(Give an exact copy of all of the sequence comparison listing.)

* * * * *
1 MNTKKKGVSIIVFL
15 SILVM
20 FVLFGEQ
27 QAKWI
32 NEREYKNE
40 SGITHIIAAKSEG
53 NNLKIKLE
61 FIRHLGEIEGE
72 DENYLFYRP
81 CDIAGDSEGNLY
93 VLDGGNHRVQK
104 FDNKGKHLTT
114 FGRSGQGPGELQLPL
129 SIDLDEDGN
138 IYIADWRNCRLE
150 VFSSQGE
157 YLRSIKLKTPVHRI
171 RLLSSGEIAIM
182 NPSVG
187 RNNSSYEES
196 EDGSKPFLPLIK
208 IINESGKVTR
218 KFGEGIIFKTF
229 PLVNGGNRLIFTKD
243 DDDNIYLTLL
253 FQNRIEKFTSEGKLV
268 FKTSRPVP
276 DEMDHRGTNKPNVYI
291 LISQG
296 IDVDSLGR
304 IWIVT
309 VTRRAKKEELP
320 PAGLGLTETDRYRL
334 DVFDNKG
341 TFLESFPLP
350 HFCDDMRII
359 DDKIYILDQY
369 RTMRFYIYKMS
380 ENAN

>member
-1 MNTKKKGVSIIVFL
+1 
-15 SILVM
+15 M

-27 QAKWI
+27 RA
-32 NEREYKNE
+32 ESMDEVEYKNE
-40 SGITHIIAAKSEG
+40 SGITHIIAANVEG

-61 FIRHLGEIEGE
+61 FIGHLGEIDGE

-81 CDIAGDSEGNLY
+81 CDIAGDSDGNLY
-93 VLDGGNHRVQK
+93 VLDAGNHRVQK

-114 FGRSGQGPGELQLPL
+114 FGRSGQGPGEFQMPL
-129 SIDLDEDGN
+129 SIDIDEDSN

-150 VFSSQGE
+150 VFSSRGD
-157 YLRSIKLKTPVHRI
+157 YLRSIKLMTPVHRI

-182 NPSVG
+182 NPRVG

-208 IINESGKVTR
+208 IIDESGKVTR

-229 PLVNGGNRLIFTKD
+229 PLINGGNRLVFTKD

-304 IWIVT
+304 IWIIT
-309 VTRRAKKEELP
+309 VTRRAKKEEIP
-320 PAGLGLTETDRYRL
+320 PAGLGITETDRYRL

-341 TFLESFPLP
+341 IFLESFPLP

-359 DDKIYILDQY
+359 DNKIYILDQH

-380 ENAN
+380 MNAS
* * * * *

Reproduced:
1 MNTKKKGVSIIVFL
15 SILVM
20 FVLFGEQ
27 QAKWI
32 NEREYKNE
40 SGITHIIAAKSEG
53 NNLKIKLE
61 FIRHLGEIEGE
72 DENYLFYRP
81 CDIAGDSEGNLY
93 VLDGGNHRVQK
104 FDNKGKHLTT
114 FGRSGQGPGELQLPL
129 SIDLDEDGN
138 IYIADWRNCRLE
150 VFSSQGE
157 YLRSIKLKTPVHRI
171 RLLSSGEIAIM
182 NPSVG
187 RNNSSYEES
196 EDGSKPFLPLIK
208 IINESGKVTR
218 KFGEGIIFKTF
229 PLVNGGNRLIFTKD
243 DDDNIYLTLL
253 FQNRIEKFTSEGKLV
268 FKTSRPVP
276 DEMDHRGTNKPNVYI
291 LISQG
296 IDVDSLGR
304 IWIVT
309 VTRRAKKEELP
320 PAGLGLTETDRYRL
334 DVFDNKG
341 TFLESFPLP
350 HFCDDMRII
359 DDKIYILDQY
369 RTMRFYIYKMS
380 ENAN

>member
-1 MNTKKKGVSIIVFL
+1 
-15 SILVM
+15 M

-27 QAKWI
+27 RA
-32 NEREYKNE
+32 ESMDEVEYKNE
-40 SGITHIIAAKSEG
+40 SGITHIIAANVEG

-61 FIRHLGEIEGE
+61 FIGHLGEIDGE

-81 CDIAGDSEGNLY
+81 CDIAGDSDGNLY
-93 VLDGGNHRVQK
+93 VLDAGNHRVQK

-114 FGRSGQGPGELQLPL
+114 FGRSGQGPGEFQMPL
-129 SIDLDEDGN
+129 SIDIDEDSN

-150 VFSSQGE
+150 VFSSRGD
-157 YLRSIKLKTPVHRI
+157 YLRSIKLMTPVHRI

-182 NPSVG
+182 NPRVG

-208 IINESGKVTR
+208 IIDESGKVTR

-229 PLVNGGNRLIFTKD
+229 PLINGGNRLVFTKD

-304 IWIVT
+304 IWIIT
-309 VTRRAKKEELP
+309 VTRRAKKEEIP
-320 PAGLGLTETDRYRL
+320 PAGLGITETDRYRL

-341 TFLESFPLP
+341 IFLESFPLP

-359 DDKIYILDQY
+359 DNKIYILDQH

-380 ENAN
+380 MNAS